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  • Bienvenue dans l'enfer

    'Welcome to hell' - Graffiti outside the main bus station at Ali Sabieh, Djibouti. Ali Sabieh is a remote, outer province desert town on the corner of Somalia and Ethiopia. It has limited electricity, few fresh vegetables, high temperatures, and a history of banditry in the hills surrounding. It is also Djibouti's second largest city.

  • The elements

    Little grows in the dry desert soil of Ali Sabieh, and the winds are often high.

  • Scarification

    Camels thrive in the harsh conditions, and can be found in packs of nearly 50 wandering the dry riverbeds on the outskirts of town.

  • Transport

    Just off the primary highway from Djibouti City to Ethiopia and Somalia, Ali Sabieh is an outpost town, catering to the occasional transport truck rolling through the desert.

  • Ethio-Djibouti Railway

    The stunning Ethio-Djibouti railway links Addis Ababa with the Red Sea at the port of Djibouti City. Long disused, whole sections have fallen into disrepair while others remain damaged from the Ogaden War between Ethiopia and Somalia in the late 1970s. According to the BBC, some sections of the track are over 100 years old, originally built by the French for Emperor Menelik in the early 1900s, and the sections that are still in operation average 'one derailment a week'.

  • Disuse

    Like an 850 kilometer museum, the railway traces the evolution of transport through Djibouti to the Red Sea. Transit through this desert now happens in trucks, along dusty dirt and sand tracks.

  • Many, many years.

    Living only a few meters from the tracks with their familes, these two men told me they haven't seen a train pass by 'in many, many years'.

  • The last train

  • Desert Grave

    A gravesite deep in the desert faces Mecca.

  • Midday

  • Love

    Graffiti on a wall just outside the Ali Sabieh town center.

  • Towers

    Youth in Ali Sabieh are well connected to the world through cell phone towers. This guy only asked for a photo after he had showed me how he could get local music videos and Western porn on his cell phone in seconds.

  • Fatima and her sister

  • Home

  • Khat

    Chewing Khat is a daily ritual in Djibouti, a practice that dates back thousands of years. The stimulant is illegal in many countries (including Djibouti), must be consumed fresh, and is transported in from Ethiopia.

  • Football

  • Kiss me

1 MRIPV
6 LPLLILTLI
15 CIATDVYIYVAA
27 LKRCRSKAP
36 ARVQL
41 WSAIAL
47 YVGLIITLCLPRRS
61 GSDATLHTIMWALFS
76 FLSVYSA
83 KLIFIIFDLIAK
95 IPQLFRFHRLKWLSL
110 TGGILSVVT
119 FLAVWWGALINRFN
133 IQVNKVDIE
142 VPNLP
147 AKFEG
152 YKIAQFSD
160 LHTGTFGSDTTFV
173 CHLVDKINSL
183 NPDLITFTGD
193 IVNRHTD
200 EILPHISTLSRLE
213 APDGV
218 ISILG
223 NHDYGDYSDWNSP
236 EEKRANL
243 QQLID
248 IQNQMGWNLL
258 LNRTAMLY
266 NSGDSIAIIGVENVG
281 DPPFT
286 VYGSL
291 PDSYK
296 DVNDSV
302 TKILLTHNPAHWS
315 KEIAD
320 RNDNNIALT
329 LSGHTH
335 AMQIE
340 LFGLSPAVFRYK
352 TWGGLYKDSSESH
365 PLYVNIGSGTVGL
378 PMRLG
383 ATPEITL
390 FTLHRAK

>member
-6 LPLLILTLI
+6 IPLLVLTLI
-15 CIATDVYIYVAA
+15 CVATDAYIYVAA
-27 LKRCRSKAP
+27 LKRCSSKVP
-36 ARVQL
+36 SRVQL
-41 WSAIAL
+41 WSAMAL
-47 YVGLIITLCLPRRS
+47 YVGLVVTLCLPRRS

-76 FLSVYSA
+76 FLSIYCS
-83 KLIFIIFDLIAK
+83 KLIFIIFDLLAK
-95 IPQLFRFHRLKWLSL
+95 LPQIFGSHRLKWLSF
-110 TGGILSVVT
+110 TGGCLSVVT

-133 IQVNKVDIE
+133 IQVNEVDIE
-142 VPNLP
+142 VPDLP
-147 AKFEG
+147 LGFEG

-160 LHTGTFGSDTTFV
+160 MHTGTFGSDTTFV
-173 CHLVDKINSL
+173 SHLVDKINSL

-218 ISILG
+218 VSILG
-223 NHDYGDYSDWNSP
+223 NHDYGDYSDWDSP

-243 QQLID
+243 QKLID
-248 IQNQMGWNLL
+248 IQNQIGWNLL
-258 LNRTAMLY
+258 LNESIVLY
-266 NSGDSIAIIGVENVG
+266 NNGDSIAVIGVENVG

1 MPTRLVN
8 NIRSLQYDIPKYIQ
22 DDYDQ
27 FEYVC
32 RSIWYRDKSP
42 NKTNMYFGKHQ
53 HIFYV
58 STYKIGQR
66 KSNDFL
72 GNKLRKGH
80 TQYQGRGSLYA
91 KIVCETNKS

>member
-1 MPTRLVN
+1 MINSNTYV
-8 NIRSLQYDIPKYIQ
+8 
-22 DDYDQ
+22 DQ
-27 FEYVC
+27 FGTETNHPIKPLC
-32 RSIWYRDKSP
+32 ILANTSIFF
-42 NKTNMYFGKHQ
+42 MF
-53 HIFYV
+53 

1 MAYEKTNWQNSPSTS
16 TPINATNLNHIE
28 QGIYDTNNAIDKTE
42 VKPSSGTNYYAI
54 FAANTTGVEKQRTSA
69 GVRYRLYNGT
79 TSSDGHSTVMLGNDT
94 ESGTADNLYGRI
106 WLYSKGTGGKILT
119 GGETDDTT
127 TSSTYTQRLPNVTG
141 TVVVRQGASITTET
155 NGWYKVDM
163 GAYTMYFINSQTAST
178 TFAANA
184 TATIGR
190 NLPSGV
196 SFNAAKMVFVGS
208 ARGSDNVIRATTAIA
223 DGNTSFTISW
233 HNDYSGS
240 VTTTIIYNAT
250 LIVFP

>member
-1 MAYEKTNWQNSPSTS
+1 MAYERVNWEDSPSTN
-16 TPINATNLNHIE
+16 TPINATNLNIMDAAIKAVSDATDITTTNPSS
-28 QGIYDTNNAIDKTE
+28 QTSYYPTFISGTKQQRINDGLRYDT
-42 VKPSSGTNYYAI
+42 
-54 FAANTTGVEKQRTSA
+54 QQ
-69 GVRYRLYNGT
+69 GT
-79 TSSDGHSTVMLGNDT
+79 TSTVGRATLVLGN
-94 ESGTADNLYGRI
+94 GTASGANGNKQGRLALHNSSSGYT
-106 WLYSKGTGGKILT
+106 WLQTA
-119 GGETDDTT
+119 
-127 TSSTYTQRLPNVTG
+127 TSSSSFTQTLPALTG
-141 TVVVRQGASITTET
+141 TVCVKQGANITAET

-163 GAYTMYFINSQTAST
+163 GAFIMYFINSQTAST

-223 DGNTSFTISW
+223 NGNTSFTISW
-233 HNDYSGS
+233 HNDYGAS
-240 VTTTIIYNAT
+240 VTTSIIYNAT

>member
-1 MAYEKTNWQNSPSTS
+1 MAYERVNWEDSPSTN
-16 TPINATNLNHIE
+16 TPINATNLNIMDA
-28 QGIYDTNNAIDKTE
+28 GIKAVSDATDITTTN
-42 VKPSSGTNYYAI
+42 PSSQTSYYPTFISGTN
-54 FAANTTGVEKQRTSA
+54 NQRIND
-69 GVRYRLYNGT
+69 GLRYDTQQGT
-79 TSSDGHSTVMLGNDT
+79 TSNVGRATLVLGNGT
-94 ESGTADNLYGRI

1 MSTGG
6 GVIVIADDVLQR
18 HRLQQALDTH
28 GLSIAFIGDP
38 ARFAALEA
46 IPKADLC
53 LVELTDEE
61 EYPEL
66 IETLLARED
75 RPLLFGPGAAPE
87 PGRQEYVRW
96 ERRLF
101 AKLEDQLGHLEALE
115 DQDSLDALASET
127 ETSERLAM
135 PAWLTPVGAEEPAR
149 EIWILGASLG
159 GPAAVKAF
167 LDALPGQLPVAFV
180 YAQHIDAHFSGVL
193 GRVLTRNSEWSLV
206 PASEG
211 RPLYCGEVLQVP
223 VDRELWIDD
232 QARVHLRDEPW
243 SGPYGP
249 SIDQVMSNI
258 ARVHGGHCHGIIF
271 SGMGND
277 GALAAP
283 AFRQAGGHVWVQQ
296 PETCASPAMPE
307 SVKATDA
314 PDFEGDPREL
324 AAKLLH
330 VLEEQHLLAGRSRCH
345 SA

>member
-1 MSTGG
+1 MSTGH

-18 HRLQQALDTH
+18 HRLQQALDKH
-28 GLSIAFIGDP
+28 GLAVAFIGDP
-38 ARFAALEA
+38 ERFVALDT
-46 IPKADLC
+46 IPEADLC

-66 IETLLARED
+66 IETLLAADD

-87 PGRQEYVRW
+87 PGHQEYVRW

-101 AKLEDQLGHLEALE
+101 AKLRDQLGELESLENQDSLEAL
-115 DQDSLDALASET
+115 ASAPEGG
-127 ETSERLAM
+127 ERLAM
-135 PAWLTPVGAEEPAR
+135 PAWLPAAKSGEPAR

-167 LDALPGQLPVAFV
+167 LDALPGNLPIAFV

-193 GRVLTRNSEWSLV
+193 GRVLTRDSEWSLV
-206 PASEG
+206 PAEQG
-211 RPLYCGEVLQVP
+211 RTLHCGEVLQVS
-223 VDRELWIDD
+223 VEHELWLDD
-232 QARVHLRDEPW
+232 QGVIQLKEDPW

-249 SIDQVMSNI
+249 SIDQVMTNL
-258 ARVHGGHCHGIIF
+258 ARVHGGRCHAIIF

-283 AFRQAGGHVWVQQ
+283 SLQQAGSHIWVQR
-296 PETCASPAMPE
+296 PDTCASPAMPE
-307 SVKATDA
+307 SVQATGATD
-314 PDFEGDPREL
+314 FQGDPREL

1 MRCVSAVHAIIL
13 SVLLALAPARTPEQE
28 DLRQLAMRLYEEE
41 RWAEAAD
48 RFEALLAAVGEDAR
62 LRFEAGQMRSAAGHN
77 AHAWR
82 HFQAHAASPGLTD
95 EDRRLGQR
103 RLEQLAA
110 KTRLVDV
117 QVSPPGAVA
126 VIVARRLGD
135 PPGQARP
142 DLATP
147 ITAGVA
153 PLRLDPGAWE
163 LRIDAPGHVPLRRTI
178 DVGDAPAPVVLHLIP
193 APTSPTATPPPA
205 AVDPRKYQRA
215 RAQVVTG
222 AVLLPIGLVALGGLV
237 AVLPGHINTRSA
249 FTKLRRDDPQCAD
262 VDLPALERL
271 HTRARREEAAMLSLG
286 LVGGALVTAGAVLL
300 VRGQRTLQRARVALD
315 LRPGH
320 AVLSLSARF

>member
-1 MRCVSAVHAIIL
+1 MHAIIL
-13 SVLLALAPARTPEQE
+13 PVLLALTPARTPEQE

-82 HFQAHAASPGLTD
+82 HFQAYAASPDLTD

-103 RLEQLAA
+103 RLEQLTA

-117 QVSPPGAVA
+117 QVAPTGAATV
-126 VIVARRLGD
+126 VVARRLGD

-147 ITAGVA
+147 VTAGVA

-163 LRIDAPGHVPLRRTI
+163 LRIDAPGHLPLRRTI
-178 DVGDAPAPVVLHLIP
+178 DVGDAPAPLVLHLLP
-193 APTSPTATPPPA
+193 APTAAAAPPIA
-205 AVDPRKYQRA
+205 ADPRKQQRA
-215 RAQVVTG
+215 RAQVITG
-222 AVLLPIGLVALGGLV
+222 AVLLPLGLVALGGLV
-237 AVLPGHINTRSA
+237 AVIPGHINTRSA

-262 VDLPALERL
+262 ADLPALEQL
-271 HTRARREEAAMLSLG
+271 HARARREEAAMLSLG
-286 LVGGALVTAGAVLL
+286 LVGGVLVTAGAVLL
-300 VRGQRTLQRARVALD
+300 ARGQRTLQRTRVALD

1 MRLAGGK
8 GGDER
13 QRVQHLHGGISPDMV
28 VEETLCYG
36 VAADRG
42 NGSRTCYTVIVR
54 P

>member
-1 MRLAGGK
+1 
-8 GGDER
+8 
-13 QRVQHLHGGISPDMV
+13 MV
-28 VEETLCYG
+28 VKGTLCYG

Public transport between Djibouti City and the outer territories is done on loudly colored public buses.

  • Portrait

  • Business closed

  • Desert highway

  • Change, we want change

  • The doctor & the student

    The only doctor in Ali Sabieh, at left, and his friend the college student, back home for the weekend.

  • Pigeon

  • Danger zone

    Precariously balanced between Somalia and Eritrea, and strategically aligned with Ethiopia, Djibouti is potentially on the edge of geopolitical precipice. Adding to the regional mix are internal rebellions, guerilla movements, freedom fighters, and killers. Djibouti therefore departs thousands of Somali and other refugees in clandestine smuggling boats to Yemen. Those that remain in Djibouti - along with Ethiopians, Eritreans, and others - are required to live in the confines of Ali Addeh refugee camp - about 20 km from the Somali border.

  • Intervention

    Djiboutian and Ethiopian military intervention against al Shabaab in Somalia has left both countries with hostile neighbors, as tensions have risen with Ethiopia's break-away state, Eritrea. Eritrea, absorbed by Ethiopia through a UN resolution, fought a long and bloody war for autonomy before gaining independence in 1993. Ethiopia has accused Eritrea of funding al Shabaab in a proxy war in Somalia, leaving borders tense. Ethiopian tanks and Djiboutian air forces dotted the road to Somalia.

  • Wild

  • Roam

  • Desert flats

  • Inhabitants

    Djibouti City

  • Lunch

  • The port of Djibouti

    The port of Djibouti is one of Africa's oldest and most strategic ports. Its proximity to major shipping lanes and the middle east, as well as its relationships with a number of foreign navies, make the port the lifeblood of the Djiboutian economy.

  • Moon

  • Labor

    Construction of endless rows of identical housing along wide boulevards demonstrates Djiboutian confidence that its own small population will continue to be augmented by foreign military and industrial postings.

  • Strategic Operations

    A good portion of the 1st floor rooms at the Sheraton Djibouti City are rented as informal operations rooms by foreign military staff residing in the rooms above.

  • Isolation

    There is a notable gender imbalance among Western expatriates in Djibouti City, and men outnumber women about ten to one at the Sheraton Djibouti City.

  • Pride

    Requesting a photograph, two deaf shopkeepers pose for the camera.

  • Francais

  • Coastline

  • Love can damage your heart

    Graffiti in a downtown Djibouti City alleyway.

  • Ethiopian restaurant, downtown Djibouti City

  • Djibouti City

  • Community classroom

  • Amharic/Francais

    French and Ethiopian influence collide in a Djibouti City restaurant.

  • Thatch

  • Architecture

    Ali Sabieh

  • Night heat

  • Borderlands

    Djibouti/Ethiopia

  • Volatility/Extinction

    A long-dead volcano rises from the northern Ethiopian desert just across the Djibouti border.

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